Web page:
Thursday 3 November 2011
My own little calamus plant is too small to grace these pages with an image, yet it happily grows stronger, gracing the boggy area of my little pond. So I thought a few words in its honour would be fitting. Acorus Calamus, commonly known in these parts as sweet sedge, has many uses. A vigorous reed-like plant, happy with its feet soaked in water, can be found, if one is lucky, in shallow edges of ponds, lakes and stream edges, wet ditches and marshy places, closely associated with reeds and bulrushes. In fact, according to Mrs Grieve, the Greek name calamos means 'a reed'. And very reed-like it is. Mrs Grieve goes onto explain that 'The generic name, Acorus, is from Acoron, the Greek name of the plant used by Dioscorides and said to be derived from Coreon (the pupil of the eye), diseases of which the ancients used this plant to cure.' It is not to be confused with the Calamus Draco, a slender palm of the East Indies which provides the marvellous resin Dragon's Blood.
Although its leaves resemble those of the 'Yellow Flag' and therefore answers to the name 'Sweet Flag' it is not related to the iris, but rather to the Arum family. Culpeper, according to Mrs Grieve, names it the 'Bastard Flag'. It is said to be a feminine plant of the moon and water, enlisting powers of healing and protection, and to aid one in acquiring luck and money. Cunningham indicates that calamus 'brings good luck to the gardener' and can be used to 'strengthen and bind spells.'
Due to its pleasant odour, it was used as a strewing herb, covering the floor of churches and houses in place of rushes. However the sweet sedge didn't grow near London, and needed to be carried from as far as Suffolk and Norfolk for strewing, so was therefore considered rather extravagant. It was once a native of the marshes and mountains of India, yet now common throughout Europe. However it appears that the rhizomes grown in India are of a stronger, and more agreeable odour than those found here, therefore the calamus bought here in the UK, is not grown on these shores, but imported.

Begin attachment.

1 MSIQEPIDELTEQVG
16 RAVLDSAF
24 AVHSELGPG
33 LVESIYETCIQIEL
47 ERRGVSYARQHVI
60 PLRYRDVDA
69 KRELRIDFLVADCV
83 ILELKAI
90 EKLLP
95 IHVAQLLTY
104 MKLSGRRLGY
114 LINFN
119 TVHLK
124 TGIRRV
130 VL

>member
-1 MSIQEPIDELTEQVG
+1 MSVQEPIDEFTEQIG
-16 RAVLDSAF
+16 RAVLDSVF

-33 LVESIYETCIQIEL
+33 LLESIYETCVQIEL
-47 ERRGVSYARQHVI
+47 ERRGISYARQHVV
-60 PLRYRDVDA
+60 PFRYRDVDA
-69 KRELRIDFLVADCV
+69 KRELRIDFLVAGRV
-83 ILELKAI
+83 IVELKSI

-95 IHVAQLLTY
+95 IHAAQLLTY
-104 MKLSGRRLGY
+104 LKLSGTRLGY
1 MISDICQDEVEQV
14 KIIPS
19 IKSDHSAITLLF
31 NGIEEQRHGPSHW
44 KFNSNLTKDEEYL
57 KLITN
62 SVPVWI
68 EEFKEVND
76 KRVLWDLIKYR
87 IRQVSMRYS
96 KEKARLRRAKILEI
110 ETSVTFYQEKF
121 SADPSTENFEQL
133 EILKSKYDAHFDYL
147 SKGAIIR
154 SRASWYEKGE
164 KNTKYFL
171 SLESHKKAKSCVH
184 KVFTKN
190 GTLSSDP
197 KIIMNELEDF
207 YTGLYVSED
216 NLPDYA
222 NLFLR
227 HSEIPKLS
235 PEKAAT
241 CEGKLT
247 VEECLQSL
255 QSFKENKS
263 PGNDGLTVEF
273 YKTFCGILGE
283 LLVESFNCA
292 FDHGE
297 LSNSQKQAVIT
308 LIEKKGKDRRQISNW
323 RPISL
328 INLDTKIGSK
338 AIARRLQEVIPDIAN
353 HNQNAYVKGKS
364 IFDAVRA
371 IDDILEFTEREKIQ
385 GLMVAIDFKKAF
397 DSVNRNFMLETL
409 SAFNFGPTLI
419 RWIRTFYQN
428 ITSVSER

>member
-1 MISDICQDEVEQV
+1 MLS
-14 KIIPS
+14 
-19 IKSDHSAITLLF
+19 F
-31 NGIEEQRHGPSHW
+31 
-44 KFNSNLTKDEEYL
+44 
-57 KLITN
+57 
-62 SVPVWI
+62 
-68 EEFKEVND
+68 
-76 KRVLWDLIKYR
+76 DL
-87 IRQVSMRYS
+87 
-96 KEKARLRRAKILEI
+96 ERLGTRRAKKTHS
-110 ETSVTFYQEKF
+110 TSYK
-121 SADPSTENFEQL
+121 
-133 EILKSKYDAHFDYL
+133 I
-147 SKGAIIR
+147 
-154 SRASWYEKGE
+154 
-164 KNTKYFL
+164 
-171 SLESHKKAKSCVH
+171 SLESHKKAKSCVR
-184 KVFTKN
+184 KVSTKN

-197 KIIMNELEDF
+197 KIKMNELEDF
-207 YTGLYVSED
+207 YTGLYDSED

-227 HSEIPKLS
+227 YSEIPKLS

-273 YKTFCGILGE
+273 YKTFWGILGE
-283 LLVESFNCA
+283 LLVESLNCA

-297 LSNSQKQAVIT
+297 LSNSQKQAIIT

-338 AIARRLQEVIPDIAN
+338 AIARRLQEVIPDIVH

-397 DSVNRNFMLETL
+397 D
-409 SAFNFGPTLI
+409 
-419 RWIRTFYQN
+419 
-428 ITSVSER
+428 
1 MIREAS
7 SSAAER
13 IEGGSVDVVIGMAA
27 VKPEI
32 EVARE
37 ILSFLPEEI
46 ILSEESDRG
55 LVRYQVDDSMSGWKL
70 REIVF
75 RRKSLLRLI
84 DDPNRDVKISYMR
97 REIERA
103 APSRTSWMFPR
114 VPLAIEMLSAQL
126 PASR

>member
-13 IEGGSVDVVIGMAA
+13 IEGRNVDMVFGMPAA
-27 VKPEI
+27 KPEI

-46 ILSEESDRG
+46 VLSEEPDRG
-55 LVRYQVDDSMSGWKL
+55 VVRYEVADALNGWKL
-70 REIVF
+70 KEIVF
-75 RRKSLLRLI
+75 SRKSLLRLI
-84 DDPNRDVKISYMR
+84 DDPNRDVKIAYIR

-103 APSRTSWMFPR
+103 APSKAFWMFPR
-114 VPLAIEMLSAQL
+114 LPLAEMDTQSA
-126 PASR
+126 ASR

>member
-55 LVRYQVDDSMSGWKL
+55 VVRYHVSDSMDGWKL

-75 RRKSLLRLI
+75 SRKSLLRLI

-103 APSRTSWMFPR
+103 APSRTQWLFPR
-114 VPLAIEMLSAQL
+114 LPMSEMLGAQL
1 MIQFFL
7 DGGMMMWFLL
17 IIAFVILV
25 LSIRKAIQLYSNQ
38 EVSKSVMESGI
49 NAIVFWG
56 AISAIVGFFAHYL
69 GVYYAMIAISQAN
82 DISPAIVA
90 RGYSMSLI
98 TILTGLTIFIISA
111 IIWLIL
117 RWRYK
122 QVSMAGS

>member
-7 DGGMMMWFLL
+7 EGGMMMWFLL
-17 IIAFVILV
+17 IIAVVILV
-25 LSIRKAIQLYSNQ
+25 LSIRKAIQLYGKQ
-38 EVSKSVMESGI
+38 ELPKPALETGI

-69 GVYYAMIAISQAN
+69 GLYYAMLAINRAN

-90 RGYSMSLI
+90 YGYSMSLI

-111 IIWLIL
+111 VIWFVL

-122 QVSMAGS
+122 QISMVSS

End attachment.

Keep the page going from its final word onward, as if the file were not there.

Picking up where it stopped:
According to Wikipedia 'The calamus has long been a symbol of love. The name is associated with a Greek myth, Kalamos, son of the river-god Maeander, who loved the youth Karpos son of Zephyrus, (the West Wind) and Chloris (Spring). When Karpos drowned in a swimming race, Kalamos also drowned and was transformed into a reed, whose rustling in the wind was interpreted as a sign of lamentation.' It also appears that Walt Whitman uses calamus as a symbol for 'love and affection' in his Leaves of Grass (1860). The same Wikipedia article claims calamus has aphrodisiac qualities. This virtue, along with its association with unrequited love, could be one of the reasons it is a vital ingredient of follow-me-boy oil recipes compounded by its valuable attributes of strengthening and binding spells. Cat Yronwode indicates that 'calamus root controls people, breaks jinxes, and is lucky'. She indicates that if one wanted to control someone you could 'Mix CALAMUS and LICORICE with Commanding Powder, where you plan to meet someone you wish to control.'
Calamus is also mentioned in the Bible book of Exodus where it says: "Moreover The Lord spake unto Moses, saying, Take thou also unto thee principle spices, of pure myrrh five hundred shekels, and of sweet cinnamon half so much, even two hundred and fifty shekels, and of sweet calamus two hundred and fifty shekels, And of cassia five hundred shekels, after the shekel of the sanctuary, and of olive oil a hin: And thou shalt make it an oil of holy ointment, an ointment compound after the art of the apothecary: it shall be a holy anointing oil." Exodus 30: 22-25) Interesting isn't it, that this 'holy anointing oil' would hold, as we have seen, powers of controlling, but controlling who, and by whom, m'thinks. (You might recognise the recipe as that for Abra-melin Oil).
I will certainly tend and protect my very young calamus, yet another very useful aid to be on the right side of.